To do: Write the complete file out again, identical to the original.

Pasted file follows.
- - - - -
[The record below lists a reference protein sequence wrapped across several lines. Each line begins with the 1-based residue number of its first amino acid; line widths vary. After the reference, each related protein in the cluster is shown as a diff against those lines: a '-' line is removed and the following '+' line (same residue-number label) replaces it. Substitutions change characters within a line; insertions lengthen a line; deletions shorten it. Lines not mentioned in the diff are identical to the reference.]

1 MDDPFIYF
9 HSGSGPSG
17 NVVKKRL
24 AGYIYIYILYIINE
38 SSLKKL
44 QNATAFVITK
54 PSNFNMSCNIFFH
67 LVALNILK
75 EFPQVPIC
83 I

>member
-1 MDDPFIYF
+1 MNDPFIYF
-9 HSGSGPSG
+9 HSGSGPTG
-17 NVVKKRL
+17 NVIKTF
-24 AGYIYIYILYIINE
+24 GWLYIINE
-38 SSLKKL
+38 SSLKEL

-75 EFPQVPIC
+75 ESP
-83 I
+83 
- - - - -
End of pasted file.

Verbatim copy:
[The record below lists a reference protein sequence wrapped across several lines. Each line begins with the 1-based residue number of its first amino acid; line widths vary. After the reference, each related protein in the cluster is shown as a diff against those lines: a '-' line is removed and the following '+' line (same residue-number label) replaces it. Substitutions change characters within a line; insertions lengthen a line; deletions shorten it. Lines not mentioned in the diff are identical to the reference.]

1 MDDPFIYF
9 HSGSGPSG
17 NVVKKRL
24 AGYIYIYILYIINE
38 SSLKKL
44 QNATAFVITK
54 PSNFNMSCNIFFH
67 LVALNILK
75 EFPQVPIC
83 I

>member
-1 MDDPFIYF
+1 MNDPFIYF
-9 HSGSGPSG
+9 HSGSGPTG
-17 NVVKKRL
+17 NVIKTF
-24 AGYIYIYILYIINE
+24 GWLYIINE
-38 SSLKKL
+38 SSLKEL

-75 EFPQVPIC
+75 ESP
-83 I
+83 